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For week ended August 29, 1999 Posted 4 Sep 1999

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Anne Perry - Her life, like her stories, layered with intrigue

Summarized by Rosemary Pollock

Anne Perry - Her life, like her stories, layered with intrigue
Deseret News 29Aug99 L2
By Dennis Lythgoe: Deseret News books editor


'Tathea' a gold mine of Mormon doctrine
Deseret News 29Aug99 L2
By Dennis Lythgoe: Deseret News books editor Anne Perry, a London native and internationally known mystery writer, has recently written "Tathea", a hefty Mormon epic that allows people who normally do not read the scriptures to be spiritually touched by her book. Perry is an author of 30 popular mystery novels with some seven million copies in print. She is 60-years-old and lives alone in England. While living in California in 1967, Perry was converted to the Church of Jesus Christ of Latter-day Saints.

"I knew I was a Christian, but I couldn't be anything I'd come across. They all taught things that were good but other things I couldn't believe. I was left stranded until I came across the LDS Church, and I said, 'That's IT!'" "I got down on my knees before I went to bed, and I asked my Father in Heaven if it was true or not, and when I woke up in the morning, the room was absolutely filled with light - and I don't mean sunlight."

Driving 23 miles to church on Sunday, Perry enjoys teaching the young women in her small LDS branch in the Scottish highlands. "I taught the Old Testament, which I love with a passion," she says of her time as a Gospel Doctrine Teacher. Perry also enjoys speaking, even on short notice. " The shortest notice I've ever had was when I was sitting on the front row, and the branch president said, 'The next speaker will be Sister Anne Perry.' I like the challenge. I don't have the gift to tell stories spontaneously, but if I can talk about what I believe, I love it."

Perry loves to write and spends six days a week which results in two popular mystery novels a year. "If you wish your reader to be totally satisfied at the end of the book," Perry said, "you must take the story as far as it can go. You must say everything that can be said and leave it when there is nothing else to add." Perry hopes that someday her novels will be adapted to the movie screen.

Perry sees "Tathea" as her most challenging work. "This is my most important book," she says, "because my heart and soul is in it. I try to put what I believe through everything I write, but it is usually subliminal. The values are there, but as human values, not as religious values."

"Tathea" is centered on its title character, the empress of an ancient land, who is allowed to read the "minutes" taken during "The Council in Heaven." Symbolism abounds as she uncovers a golden book written in an ancient tongue. She has been accused of clothing Mormonism in an epic form to spiritually reach some of her millions of readers.

She is now working on a sequel that will hopefully be finished by October 2000. "It's 500 years later, and Tathea has been waiting for the book to be unsealed, and she finds a pregnant woman with a 13-year-old boy, and she believes the boy she is going to give birth to will be the person she's been waiting for - the one worthy to open the book again. Then the woman is killed. It's a little while before she realizes it is the boy who must bring it up, and his mission is to lay peace on the island for a sufficient time to raise the warriors who will be righteous and strong enough to fight Armageddon."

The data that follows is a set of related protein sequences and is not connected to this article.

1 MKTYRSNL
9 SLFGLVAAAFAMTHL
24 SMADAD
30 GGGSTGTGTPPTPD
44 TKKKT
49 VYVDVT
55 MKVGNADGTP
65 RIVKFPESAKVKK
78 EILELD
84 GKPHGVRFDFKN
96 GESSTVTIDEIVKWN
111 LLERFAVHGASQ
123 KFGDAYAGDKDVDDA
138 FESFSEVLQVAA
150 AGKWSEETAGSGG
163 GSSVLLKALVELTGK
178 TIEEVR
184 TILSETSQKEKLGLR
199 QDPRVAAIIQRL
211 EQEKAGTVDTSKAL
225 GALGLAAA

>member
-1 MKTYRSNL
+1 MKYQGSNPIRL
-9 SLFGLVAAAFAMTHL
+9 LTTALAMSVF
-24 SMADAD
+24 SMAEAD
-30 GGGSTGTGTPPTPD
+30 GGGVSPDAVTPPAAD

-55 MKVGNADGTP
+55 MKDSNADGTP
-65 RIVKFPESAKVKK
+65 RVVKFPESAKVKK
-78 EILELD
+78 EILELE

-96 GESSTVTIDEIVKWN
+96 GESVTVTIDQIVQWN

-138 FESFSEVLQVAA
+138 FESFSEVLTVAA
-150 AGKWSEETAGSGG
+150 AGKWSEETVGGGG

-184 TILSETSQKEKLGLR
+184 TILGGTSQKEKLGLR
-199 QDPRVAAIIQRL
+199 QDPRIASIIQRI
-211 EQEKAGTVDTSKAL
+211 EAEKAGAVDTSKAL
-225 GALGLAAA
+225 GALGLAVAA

Perry's life has not been without criticism or scandal. In 1994, a journalist revealed Perry's original name to be Juliet Hulme. During that same year, a New Zealand made for TV movie, "Heavenly Creatures," told the tragic story of Juliet and her best friend Pauline, who killed Pauline's mother with a death blow from a brick in a stocking while walking in the woods. Perry is distressed that the story has come out and does not deny it. She claims, that the film is deliberately inaccurate. "I don't think anyone would like to watch someone else's fantasy of what the worst time of their life was like," she said. "I was 15 and ill at the time.." Perry, or Hulme at the time, served five years in prison after being convicted of the murder.

Worried about "Tathea" being published for LDS readers only, Perry turned to Ballantine, her regular publisher for approval. "When it was declined," says Perry, "I was under the misimpression that if it went to Shadow Mountain, the book would probably only be distributed to members, and I'm not trying to preach to the converted." After talking to her friend, Elder Hugh Pinnock of the LDS Quorum of the Seventy, he encouraged Perry to call Sheri Dew, editor at Deseret Book. "I didn't want to go to any editor who would alter it," said Perry. Speaking of Deseret Book she said, "They know the gospel as well as I do, or better." It has just been published by Shadow Mountain and is in its first printing of 25,000 copies.

"Writing is great fun, and when you're lucky enough to have a publisher who takes you to meet your readers, that refuels you for another year." Speaking of her work, Perry said, "It pays the rent, the taxman and my 10 employees, and I love working. I take a half-day off about once a fortnight."

Copyright 1998, 1999, 2000, 2001 Kent Larsen · Privacy Information